China’s Evolving Space Capabilities: Implications for U.S. Interests. By Mark A. Stokes and Dean Cheng. Washington, DC: Project 2049 Institute, April 26, 2012. 85 pages. Available on-line at https://project2049.net/documents/uscc_china-space-program-report_april-2012.pdf.
I wanted to review this document because of its reflection of deep historical and political knowledge of the People’s Republic of China (PRC) and its efforts to become a top-rank space power. Authors Stokes and Cheng are China-watchers with strong connections both to the policy community and the scholarly world. They detail in this report the current state of China’s efforts in space, as well as its aspirations for the foreseeable future.
Stokes and Cheng describe how China has engaged in the development of space technologies to further geopolitical, scientific, technological, and economic goals. This has led to decisions to engaged with Russia and other nations in cooperative ventures, as well as go it alone in some purely military arenas. While there is openness to cooperation in space with the United States, the authors find that Chinese leaders are wary of the mistrust present in U.S.-China relations since the Hughes satellite scandal of the 1990s.
The authors note that China’s successes in space have been significant in the twenty-first century. They have developed a human spaceflight capability, achieved success with human-tended space platforms, developed reliable space launch vehicles, and operated a plethora of satellites. China’s investment in these technologies has pushed it to the forefront of high technology economics. At the same time, these capabilities have expanded China’s research in the military realm and made a more significant force to be reckoned with than ever before.
The intentions of China in space remain unclear, according to Stokes and Cheng. Despite three white papers—2000, 2006, and 2011—there are no easy answers to China’s space ambitions. This report discusses the fragmented nature of the leadership of China’s space efforts. There is no clear-cut line of authority for civilian versus military capabilities, and there is not a reasonable way for assuring the appropriate resources are turned toward the most useful endeavors, indeed there is little consensus on what are the most useful endeavors. The authors try to explain what organizations are involved in spaceflight, what prerogatives they hold, and how they cooperate, or not, in their efforts.
For readers of this journal, perhaps the most important question is what China’s Moon ambitions are. Again, the answer is unclear. With the success of the Shenzhou human spaceflight program and the space station, efforts to reach the Moon have been underway for some time. As easly as 1995 China’s senior leadership approved lunar exploration as part of the 863 Program. At least one stated motivation was to explore prospects for mining lunar Helium-3 as a replacement for fossil fuels. Detailed planning did not begin until 1998, however; those early ambitions were reflected in the November 2000 white paper on space activities. In 2004 the Chinese Central Committee formed a Lunar Orbit Exploration Project. This coordinating body pursued a three phased effort:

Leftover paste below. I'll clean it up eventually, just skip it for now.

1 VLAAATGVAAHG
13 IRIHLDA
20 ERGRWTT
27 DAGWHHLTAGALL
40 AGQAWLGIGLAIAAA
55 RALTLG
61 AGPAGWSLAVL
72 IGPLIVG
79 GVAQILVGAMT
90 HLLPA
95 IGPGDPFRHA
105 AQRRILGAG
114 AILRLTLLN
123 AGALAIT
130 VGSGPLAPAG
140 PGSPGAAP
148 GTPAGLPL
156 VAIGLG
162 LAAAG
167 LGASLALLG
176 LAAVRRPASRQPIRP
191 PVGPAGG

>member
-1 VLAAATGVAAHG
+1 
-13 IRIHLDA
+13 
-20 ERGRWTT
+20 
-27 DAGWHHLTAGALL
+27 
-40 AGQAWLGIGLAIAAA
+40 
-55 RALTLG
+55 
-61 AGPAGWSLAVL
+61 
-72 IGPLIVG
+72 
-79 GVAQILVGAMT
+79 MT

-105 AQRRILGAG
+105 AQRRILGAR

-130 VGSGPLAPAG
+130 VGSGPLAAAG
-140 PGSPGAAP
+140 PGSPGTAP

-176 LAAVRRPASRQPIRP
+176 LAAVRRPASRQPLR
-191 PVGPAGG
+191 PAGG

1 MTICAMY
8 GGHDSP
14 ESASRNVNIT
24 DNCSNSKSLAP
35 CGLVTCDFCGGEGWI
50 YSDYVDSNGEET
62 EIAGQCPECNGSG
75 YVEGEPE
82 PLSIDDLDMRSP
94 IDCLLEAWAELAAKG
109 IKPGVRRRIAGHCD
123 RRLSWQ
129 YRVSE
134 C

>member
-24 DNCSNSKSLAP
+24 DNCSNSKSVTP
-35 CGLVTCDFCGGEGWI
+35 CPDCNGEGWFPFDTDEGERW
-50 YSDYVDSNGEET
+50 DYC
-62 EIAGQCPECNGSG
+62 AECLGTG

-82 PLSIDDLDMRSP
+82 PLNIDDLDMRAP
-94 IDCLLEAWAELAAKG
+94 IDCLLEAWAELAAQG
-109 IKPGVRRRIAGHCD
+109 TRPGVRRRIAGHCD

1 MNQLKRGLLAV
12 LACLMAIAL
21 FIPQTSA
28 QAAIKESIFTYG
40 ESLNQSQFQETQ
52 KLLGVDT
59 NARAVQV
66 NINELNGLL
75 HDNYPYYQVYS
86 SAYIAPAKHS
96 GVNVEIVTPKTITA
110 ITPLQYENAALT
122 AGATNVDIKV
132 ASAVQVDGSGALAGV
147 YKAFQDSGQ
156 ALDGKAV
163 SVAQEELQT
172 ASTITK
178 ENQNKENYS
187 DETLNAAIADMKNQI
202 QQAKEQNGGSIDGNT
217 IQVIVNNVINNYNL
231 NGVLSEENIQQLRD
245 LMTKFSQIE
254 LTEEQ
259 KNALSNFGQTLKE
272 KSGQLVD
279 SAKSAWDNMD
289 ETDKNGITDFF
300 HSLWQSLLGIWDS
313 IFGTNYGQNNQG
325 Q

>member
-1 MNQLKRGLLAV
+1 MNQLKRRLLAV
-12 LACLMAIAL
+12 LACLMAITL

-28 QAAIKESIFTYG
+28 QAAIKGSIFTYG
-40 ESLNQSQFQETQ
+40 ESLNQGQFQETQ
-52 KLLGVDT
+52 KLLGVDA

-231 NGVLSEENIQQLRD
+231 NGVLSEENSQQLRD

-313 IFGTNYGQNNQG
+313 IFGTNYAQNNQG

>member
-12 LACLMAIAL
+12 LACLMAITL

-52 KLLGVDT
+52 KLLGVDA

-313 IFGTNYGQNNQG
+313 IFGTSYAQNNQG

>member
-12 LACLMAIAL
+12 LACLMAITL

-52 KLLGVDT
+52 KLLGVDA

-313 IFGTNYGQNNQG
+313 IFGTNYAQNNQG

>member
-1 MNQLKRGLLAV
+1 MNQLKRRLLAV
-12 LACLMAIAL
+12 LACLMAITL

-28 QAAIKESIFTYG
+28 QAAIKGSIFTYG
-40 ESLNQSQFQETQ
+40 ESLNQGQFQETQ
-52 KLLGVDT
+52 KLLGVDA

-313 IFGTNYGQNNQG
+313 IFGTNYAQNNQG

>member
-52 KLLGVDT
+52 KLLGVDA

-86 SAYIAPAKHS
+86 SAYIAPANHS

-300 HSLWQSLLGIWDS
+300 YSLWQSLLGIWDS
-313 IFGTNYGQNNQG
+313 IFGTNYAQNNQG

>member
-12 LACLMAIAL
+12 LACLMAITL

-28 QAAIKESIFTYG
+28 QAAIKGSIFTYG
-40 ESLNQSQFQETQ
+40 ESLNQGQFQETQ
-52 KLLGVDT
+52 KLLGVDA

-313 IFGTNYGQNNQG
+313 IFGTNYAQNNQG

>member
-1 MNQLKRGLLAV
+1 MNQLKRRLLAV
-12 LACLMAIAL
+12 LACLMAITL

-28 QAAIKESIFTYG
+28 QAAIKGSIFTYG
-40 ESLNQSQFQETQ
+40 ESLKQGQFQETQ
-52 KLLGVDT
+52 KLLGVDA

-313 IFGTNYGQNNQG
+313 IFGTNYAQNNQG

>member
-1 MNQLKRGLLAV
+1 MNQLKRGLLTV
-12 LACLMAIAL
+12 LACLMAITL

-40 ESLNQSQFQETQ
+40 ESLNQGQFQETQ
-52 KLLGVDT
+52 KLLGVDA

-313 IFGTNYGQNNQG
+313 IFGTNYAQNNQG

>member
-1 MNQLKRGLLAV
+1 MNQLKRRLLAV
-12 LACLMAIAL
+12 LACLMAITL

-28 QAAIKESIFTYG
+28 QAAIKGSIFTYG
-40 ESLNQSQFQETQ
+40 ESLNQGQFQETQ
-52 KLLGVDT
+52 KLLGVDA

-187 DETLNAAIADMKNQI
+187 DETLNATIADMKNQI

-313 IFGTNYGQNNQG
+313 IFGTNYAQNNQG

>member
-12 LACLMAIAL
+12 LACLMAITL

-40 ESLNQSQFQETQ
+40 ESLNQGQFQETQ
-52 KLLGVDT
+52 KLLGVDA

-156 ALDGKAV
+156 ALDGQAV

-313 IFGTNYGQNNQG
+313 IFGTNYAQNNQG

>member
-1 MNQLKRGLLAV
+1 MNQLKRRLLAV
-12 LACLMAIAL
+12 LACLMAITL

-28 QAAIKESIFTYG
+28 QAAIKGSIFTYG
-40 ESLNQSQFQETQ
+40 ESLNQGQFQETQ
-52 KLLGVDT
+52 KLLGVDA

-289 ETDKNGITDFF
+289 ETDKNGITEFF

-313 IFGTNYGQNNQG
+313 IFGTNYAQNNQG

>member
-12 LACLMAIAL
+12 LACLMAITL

- A demonstration of China’s technological prowess using lunar orbiters Chang’e-1 in 2007 and Chang’e-2 in 2010. Among other mission requirements these spacecraft were to map the Moon in high resolution and search for helium-3.
- As yet undemonstrated, in Phase II China plans to undertake docking, controlling, and mapping missions, as well as two remote controlled rovers to conduct lunar surface investigations.
- A third phase is intended to involve the launch of Chang’e-5 on a LM-5E heavy launch vehicle for collecting lunar samples.
While much is this is not firm, and a timetable has not been officially announced, China may attempt a human lunar landing sometime after 2025.
In addition, China has been active in national security space development, pursuing survivable satellite architectures, reconnaissance capabilities, and ballistic missile technologies.
In addition, the authors make much of the pursuit of space technology as an important driver for Chinese economic growth. China views technology spin-offs as critical to its future and exports of its space hardware and expertize as a competitive advantages going forward. The authors also note that China’s interaction with other spacefaring nations furthers agenda of greater national respect. Stokes and Cheng conclude, “Space is a significant metric of national power, and the United States remains a world leader within this domain. However, China is emerging as a relative competitor in selected areas of space technology. While collaboration in space may benefit both the United States and China, Beijing’s lack of transparency over military budgets, and potential risks associated with the military applications of space technology, remain major causes for concern” (p. 50).